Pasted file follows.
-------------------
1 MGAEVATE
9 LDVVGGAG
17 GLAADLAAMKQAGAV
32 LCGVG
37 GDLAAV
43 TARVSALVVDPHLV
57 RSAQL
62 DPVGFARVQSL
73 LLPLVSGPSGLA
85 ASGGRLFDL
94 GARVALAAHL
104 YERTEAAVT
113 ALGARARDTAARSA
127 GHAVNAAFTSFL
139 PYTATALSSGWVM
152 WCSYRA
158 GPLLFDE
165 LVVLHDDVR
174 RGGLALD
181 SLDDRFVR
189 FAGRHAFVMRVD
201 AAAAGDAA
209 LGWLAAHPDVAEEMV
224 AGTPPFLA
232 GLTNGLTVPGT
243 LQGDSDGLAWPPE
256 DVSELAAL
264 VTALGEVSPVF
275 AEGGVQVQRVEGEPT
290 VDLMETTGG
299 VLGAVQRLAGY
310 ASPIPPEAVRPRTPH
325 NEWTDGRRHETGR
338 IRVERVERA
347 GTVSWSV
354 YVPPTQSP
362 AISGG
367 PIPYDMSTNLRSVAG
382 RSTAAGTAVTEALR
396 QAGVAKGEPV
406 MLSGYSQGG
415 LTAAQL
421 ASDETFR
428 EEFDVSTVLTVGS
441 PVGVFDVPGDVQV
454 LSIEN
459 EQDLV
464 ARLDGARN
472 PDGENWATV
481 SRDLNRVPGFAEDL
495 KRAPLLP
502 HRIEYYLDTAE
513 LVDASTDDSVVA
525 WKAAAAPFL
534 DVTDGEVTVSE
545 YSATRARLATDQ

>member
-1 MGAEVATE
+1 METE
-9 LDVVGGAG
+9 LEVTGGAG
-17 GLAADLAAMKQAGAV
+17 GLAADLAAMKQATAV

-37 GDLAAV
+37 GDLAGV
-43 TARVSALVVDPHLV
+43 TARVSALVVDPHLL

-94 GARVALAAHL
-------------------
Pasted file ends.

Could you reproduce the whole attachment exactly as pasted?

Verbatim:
1 MGAEVATE
9 LDVVGGAG
17 GLAADLAAMKQAGAV
32 LCGVG
37 GDLAAV
43 TARVSALVVDPHLV
57 RSAQL
62 DPVGFARVQSL
73 LLPLVSGPSGLA
85 ASGGRLFDL
94 GARVALAAHL
104 YERTEAAVT
113 ALGARARDTAARSA
127 GHAVNAAFTSFL
139 PYTATALSSGWVM
152 WCSYRA
158 GPLLFDE
165 LVVLHDDVR
174 RGGLALD
181 SLDDRFVR
189 FAGRHAFVMRVD
201 AAAAGDAA
209 LGWLAAHPDVAEEMV
224 AGTPPFLA
232 GLTNGLTVPGT
243 LQGDSDGLAWPPE
256 DVSELAAL
264 VTALGEVSPVF
275 AEGGVQVQRVEGEPT
290 VDLMETTGG
299 VLGAVQRLAGY
310 ASPIPPEAVRPRTPH
325 NEWTDGRRHETGR
338 IRVERVERA
347 GTVSWSV
354 YVPPTQSP
362 AISGG
367 PIPYDMSTNLRSVAG
382 RSTAAGTAVTEALR
396 QAGVAKGEPV
406 MLSGYSQGG
415 LTAAQL
421 ASDETFR
428 EEFDVSTVLTVGS
441 PVGVFDVPGDVQV
454 LSIEN
459 EQDLV
464 ARLDGARN
472 PDGENWATV
481 SRDLNRVPGFAEDL
495 KRAPLLP
502 HRIEYYLDTAE
513 LVDASTDDSVVA
525 WKAAAAPFL
534 DVTDGEVTVSE
545 YSATRARLATDQ

>member
-1 MGAEVATE
+1 METE
-9 LDVVGGAG
+9 LEVTGGAG
-17 GLAADLAAMKQAGAV
+17 GLAADLAAMKQATAV

-37 GDLAAV
+37 GDLAGV
-43 TARVSALVVDPHLV
+43 TARVSALVVDPHLL

-94 GARVALAAHL